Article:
12. CHAPTER 2 2. Reselect the Deco tool, and take a look at the Drawing Effect area in the Properties panel. There is a drop-down menu. That’s your ticket to fun and a chance for you to explore a major change to this tool in Flash CS5. Change the drop-down from Vine Fill to Grid Fill. At this point, you could play around with the Deco tool, but it really becomes interesting when it has something to play with. When you selected Grid Fill, the Properties panel changed to show four tile strips with Edit buttons and a color fill, as shown in Figure 2-24. This book was purchased by flashfast1@gmail.com Figure 2-24. The Deco tool’s Grid Fill properties 3. Change the Tile 2 color to yellow, and click the stage once. The stage fills with a bunch of black and yellow boxes spaced according to the Horizontal and Vertical spacing values in the Advanced Options. Double-click the Eraser tool to clear the stage. 4. Deselect Tiles 2, 3, and 4. Click the Edit button in Tile 1 strip to open the Select Symbol dialog box. Click the Box symbol once, and click the OK button to close the dialog box. 5. Twirl down the Advanced Options, and set the Horizontal and Vertical spacing values to 0. This will tighten up the spacing between the repeated Box symbols you are about to see. 90 www.zshareall.com
  13. GRAPHICS IN FLASH CS5 6. Click once near the upper-left corner of the stage, and you will get the pattern shown in Figure 2-25. If you switch to the Selection tool and click the pattern, you will discover the pattern is a single object, which means it can be moved around the stage. This tool doesn’t just cover the stage with a pattern; it can be used as a fill brush. Figure 2-25. The Deco tool’s Grid Fill options can be used to create grids. 7. Double-click the Eraser tool to clear the stage. Select the Rectangle tool, and set its fill to none. Draw a rectangle on the stage. 8. Click the Deco tool once, and in the Advanced Options, select Floor Pattern from the new Pattern drop-down menu. Click once inside the rectangle, and, as shown in Figure 2-26, the object looks like it is filled with floor tiles. Keep in mind the important aspect of this section is not the tool. It is the fact you can use a movie clip to create the drawing. One of the authors demonstrated this in a seminar. Rather than use squares, he used a movie clip of a cow that was scaled and rotated. If you open the DecoCow.fla or DecoCow.swf file in the Completed folder, you can see the example used in the presentation. 91 www.zshareall.com
  14. CHAPTER 2 Figure 2-26. Deco tool patterns can be used to fill objects you draw in Flash. As you can see, you can use the tool to create interesting backgrounds, flags, quilts, or whatever else you may create that requires a grid layout. Using the Deco tool is a lot less work than placing these elements by hand. Ready for a truly versatile Deco tool option? 1. Open the Deco02.fla file in you Chapter 2 Exercise folder. You will see, in the Library, a movie clip containing an image of a lake in northern Ontario. 2. Click the Deco tool, and select Symmetry Brush from the drop-down list in the Drawing Effect area of the Properties panel. 3. Using the Edit button, make sure that Lake is the selected symbol. 4. In the Advanced Options, select Reflect Across Line in the drop-down list. 5. Start clicking the stage with the Deco tool. When you click, don’t immediately release the mouse. Instead, click and hold and drag around a bit to see how that affects the Lake symbol. Being in Reflect Across Line mode means you see a mirror image, as shown in Figure 2-27, on the other side of the line of where you placed the Lake movie clip. 92 www.zshareall.com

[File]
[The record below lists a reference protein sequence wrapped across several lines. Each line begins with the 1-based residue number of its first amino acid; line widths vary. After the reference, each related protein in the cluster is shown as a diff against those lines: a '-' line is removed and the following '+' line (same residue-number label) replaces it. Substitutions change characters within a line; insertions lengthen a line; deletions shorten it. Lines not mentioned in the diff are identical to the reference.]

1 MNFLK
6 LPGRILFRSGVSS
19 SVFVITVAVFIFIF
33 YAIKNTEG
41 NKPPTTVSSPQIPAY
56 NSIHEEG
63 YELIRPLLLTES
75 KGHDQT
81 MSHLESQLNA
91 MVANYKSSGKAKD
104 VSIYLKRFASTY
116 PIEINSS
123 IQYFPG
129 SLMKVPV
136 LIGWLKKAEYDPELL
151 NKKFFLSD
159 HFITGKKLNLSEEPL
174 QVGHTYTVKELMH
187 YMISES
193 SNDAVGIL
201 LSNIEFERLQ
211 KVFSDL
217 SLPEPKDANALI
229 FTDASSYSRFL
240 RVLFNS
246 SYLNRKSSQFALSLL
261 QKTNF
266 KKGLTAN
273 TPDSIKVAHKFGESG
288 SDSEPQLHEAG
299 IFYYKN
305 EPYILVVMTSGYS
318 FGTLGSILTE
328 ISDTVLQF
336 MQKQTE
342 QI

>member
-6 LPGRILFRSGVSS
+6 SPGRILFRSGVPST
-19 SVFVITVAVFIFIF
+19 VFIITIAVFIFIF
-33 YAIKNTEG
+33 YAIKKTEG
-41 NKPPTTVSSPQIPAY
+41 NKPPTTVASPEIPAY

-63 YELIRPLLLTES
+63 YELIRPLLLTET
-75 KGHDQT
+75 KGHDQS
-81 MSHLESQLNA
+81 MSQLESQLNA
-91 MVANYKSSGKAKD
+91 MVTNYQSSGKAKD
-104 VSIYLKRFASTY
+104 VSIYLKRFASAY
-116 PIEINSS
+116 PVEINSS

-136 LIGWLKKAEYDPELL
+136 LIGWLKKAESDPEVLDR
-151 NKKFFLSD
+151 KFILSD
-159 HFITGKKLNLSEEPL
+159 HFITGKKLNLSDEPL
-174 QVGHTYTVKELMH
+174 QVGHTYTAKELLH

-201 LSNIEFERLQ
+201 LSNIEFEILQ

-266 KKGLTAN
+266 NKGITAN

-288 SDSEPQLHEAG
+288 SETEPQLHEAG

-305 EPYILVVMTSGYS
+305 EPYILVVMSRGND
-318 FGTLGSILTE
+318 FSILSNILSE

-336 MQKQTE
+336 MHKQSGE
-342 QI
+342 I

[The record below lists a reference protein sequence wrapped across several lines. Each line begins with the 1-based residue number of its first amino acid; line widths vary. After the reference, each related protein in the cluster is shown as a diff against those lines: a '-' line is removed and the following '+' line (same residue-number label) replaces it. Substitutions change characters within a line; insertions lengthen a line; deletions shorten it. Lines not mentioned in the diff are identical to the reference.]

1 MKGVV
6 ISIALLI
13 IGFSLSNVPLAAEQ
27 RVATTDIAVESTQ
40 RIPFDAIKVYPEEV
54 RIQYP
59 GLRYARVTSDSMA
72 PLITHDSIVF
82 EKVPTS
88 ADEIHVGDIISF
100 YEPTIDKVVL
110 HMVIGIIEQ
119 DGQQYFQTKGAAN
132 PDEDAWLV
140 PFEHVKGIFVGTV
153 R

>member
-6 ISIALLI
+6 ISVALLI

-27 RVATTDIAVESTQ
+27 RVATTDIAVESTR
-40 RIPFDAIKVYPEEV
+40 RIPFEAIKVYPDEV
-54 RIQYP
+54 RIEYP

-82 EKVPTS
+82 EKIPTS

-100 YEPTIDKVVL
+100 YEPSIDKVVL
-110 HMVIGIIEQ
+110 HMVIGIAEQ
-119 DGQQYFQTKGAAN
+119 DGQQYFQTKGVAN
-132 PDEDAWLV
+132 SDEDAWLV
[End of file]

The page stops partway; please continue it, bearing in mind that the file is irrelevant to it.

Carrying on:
15. GRAPHICS IN FLASH CS5 Figure 2-27. The Reflect Across Line option lets you create mirrored artwork. 6. Place the mouse pointer over the pivot handle (it is the one with curved double-headed arrow), and drag it in an arc. As you drag, two things happen: the pattern rotates, and each movie clip rotates. Drag the handle back to the start position. 7. In the Properties panel, switch the Advanced Option to Reflect Across Point. One of the arms will disappear because the mirroring is now up and down as well as left and right. 8. In the Properties panel, switch to Rotate Around. This time, the content looks like a kaleidoscope because of the mirroring increase. 9. If you move the double-curved arrow, the artwork rotates, and the circle in the center lets you move the whole shebang around the stage. The handle with the + sign lets you change the number of arms in the “pinwheel.” Click and drag that handle clockwise or counterclockwise, and you can, as shown in Figure 2-28, have quite a few copies of the movie clip appear on the stage. 10. Let’s finish this part up with a look at the Grid Translation option. Double-click the Eraser tool to clear the stage, and select the Deco tool. Make sure the Symmetry Brush is chosen from the Drawing Effect drop-down menu, and select Grid Translation from the Advanced Options drop-down menu. 11. Click once in the graph area and a couple of copies of the movie clip will appear on the stage. Drag the handles with the + sign up and out to add more copies of the movie clip and to fill the stage with a pattern, as shown in Figure 2-29. 93 www.zshareall.com